Jardiance is an SGLT2 inhibitor that reduces blood sugar by preventing renal glucose reabsorption and increasing renal glucose excretion. In plain English, you pee sugar out. That’s wonderful because it improves your HbA1c. But it turns out Jardiance’s ability to prevent heart attacks is only partially related to sugar lowering. Because it makes you pee sugar (there go the calories, into the toilet bowl, hurrah!) you lose a little weight. To add to that, along with sugar, you pee out water and salt, and that lowers blood pressure, another bonus for those with hypertension.
Jardiance is not the only diabetes drug that reduces cardiovascular events: the old tried-and-true metformin (Glucophage) and the newer liraglutide (Victoza), semaglutide (Ozempic) and canagliflozin (Invokana) also have cardiovascular benefits. But Jardiance is the first diabetes drug shown to reduce cardiovascular mortality in persons who already have atherosclerosis. That’s big. And the positive studies keep appearing – one last year suggested that Jardiance can be expected to extend lifespan by 1 – 4.5 years; another demonstrated reductions in both kidney disease and heart failure. One thing is clear:
For persons with type 2 diabetes and heart disease, it doesn’t just matter that you lower blood sugar, it matters how you lower it.
Of course, no drug is perfect. Jardiance’s side effects include dehydration, low blood pressure, and genital infections. That means you must practice good perineal hygiene, or as your mother might say, “keep yourself clean down there”. Regardless, at this point the evidence is so convincing, that the American Diabetes Association, in their 2019 Standards of Care, recommends that for type 2 diabetics with heart disease – after lifestyle modifications and the old tried-and-true metformin – treatment should include a medication that both lowers blood sugar and improves heart health. Now there’s an answer I like.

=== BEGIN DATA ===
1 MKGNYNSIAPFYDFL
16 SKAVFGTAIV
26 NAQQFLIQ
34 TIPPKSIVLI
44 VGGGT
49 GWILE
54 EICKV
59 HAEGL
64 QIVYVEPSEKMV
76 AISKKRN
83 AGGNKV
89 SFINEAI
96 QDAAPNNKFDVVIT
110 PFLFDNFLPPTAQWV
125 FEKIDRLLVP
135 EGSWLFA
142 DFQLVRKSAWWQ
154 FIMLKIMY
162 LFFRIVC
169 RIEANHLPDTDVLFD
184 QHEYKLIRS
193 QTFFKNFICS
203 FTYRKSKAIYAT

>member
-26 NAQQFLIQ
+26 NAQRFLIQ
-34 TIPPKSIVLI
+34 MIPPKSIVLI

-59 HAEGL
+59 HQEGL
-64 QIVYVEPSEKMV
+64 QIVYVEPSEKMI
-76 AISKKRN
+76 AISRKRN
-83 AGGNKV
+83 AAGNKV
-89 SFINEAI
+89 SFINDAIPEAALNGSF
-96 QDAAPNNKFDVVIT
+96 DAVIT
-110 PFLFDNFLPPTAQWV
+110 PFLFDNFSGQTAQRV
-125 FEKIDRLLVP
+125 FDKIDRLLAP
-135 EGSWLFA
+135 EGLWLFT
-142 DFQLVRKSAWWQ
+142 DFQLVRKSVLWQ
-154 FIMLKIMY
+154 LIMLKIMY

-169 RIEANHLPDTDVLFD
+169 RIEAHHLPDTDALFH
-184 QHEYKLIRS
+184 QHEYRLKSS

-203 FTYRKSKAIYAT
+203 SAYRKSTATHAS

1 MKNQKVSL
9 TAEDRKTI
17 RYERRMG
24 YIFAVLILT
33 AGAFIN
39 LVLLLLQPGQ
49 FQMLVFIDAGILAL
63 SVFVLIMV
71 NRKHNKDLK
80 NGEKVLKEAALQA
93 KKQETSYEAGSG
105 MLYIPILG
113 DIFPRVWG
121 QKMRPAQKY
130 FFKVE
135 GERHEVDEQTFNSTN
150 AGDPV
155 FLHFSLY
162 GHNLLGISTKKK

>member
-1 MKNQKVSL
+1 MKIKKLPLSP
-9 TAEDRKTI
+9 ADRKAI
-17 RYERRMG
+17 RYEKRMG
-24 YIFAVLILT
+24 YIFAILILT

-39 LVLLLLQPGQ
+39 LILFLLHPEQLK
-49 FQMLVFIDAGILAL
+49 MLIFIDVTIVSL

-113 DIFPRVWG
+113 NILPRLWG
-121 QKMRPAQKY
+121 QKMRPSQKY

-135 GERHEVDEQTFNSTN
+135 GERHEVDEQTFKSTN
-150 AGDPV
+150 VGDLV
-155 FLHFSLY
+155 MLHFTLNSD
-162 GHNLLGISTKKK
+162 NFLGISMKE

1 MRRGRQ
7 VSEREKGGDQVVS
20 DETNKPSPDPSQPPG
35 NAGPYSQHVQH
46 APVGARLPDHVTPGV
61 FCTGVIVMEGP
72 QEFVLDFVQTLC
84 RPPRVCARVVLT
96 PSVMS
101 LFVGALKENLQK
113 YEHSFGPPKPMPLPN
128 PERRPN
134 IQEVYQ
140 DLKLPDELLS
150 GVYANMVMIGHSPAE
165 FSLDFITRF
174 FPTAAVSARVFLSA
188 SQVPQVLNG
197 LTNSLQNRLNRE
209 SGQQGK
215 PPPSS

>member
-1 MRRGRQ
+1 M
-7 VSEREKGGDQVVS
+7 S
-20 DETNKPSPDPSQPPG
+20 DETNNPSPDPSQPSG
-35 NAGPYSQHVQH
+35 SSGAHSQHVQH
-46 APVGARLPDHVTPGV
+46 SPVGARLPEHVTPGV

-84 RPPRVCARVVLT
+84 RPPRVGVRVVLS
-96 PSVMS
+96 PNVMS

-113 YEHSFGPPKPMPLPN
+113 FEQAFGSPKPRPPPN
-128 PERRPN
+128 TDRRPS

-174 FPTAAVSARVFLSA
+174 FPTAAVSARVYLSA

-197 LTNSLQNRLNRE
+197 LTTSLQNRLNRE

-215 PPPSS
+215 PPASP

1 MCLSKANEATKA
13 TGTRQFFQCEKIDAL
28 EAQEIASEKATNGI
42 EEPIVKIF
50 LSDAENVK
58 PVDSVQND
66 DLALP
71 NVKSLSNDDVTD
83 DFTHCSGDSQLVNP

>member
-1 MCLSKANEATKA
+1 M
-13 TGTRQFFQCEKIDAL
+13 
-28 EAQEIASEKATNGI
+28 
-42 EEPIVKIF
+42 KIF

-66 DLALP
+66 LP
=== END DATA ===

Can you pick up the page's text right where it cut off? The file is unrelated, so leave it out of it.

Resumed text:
Some final thoughts on treating diabetes and heart disease …
Will your cardiologist now be taking over the management of your diabetes? I doubt it. But more than ever, medical disciplines are overlapping when it comes to the care and prevention of chronic diseases. Cardiologists need to know what kidney specialists, weight-reduction specialists, and diabetes specialists are doing. We also need to know if the orthopedic surgeon gives you Mobic, Advil, Arcoxia, or any other anti-inflammatory that predisposes to salt and water retention which can aggravate high blood pressure and heart failure. And the family doctors need to know what all those specialists are up to (I do not envy them all the texts, emails, phone calls, and letters they must wade through). The thing is, as regards diabetes, for years there’s been this vague notion that it doesn’t much matter which drugs you use to lower blood sugar, as long as your HbA1c is at a reasonable level. Now we know that’s not true. For diabetics with heart disease, it does matter, and everyone needs to be on the same page.
So, let’s start with this: if you have type 2 diabetes and heart disease, take a moment to line up your pill bottles. See whether metformin (Glucophage) is amongst them – for most, that’s a good thing. Then, if you’re on additional diabetes pills, learn the names. Do your other diabetes medications have heart-protective properties? Not sure? Ask your doctor. I think everyone would agree, if you have a choice between a medication that just gives you a nice HbA1c (which is wonderful) and a medication that gives you a nice HbA1c and reduces your risk of cardiovascular death, you should opt for the one might save your life. Finally, I cannot finish without a reminder that diet, exercise, weight loss, and lifestyle modifications will always be the mainstay of treatment for type 2 diabetics, whether you have heart disease or not. And sometimes lifestyle interventions are enough to keep you off pills all together, or at least minimize the number you have to take.
For more news on the latest developments in cardiology, visit www.ShaneMarshallMD.com, subscribe to the free newsletter The Annals of Cardiology, and follow Dr. Marshall on Twitter @ShaneMarshallMD.